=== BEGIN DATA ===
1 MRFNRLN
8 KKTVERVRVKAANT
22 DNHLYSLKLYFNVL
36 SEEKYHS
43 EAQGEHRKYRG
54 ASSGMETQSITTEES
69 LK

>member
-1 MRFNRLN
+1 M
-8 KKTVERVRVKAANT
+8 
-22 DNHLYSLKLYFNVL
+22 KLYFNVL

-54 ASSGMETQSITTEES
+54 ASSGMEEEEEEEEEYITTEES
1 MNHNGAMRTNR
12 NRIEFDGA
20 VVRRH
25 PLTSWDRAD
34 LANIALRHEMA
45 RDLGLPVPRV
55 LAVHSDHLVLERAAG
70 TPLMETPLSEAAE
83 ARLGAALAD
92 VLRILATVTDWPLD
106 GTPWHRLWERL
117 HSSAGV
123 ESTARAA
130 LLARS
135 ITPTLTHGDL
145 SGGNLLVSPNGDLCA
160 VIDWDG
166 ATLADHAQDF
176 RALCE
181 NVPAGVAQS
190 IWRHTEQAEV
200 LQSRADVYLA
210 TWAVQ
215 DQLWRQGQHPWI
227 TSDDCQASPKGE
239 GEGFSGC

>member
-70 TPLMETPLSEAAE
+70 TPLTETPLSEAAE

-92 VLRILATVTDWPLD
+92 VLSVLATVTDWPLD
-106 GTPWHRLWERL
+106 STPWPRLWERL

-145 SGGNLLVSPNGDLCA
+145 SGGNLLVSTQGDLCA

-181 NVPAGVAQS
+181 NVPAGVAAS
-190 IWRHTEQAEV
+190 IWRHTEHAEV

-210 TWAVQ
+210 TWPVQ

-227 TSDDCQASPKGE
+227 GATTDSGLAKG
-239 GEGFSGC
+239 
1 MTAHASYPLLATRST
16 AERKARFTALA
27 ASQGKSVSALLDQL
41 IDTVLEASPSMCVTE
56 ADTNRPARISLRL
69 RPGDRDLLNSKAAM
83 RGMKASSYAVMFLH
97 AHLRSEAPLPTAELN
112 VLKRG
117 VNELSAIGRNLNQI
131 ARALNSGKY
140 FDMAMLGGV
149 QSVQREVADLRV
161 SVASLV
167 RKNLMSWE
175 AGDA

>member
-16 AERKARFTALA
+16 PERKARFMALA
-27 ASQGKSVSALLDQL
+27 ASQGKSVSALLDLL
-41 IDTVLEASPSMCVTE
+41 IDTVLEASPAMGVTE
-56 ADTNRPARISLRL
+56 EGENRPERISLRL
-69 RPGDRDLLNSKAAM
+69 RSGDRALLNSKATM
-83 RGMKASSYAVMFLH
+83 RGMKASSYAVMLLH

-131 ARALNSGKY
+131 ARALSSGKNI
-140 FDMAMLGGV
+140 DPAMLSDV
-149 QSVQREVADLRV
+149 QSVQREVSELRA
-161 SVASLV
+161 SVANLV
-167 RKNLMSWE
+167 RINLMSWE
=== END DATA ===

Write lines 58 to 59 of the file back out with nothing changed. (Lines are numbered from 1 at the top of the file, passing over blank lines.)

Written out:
-227 TSDDCQASPKGE
+227 GATTDSGLAKG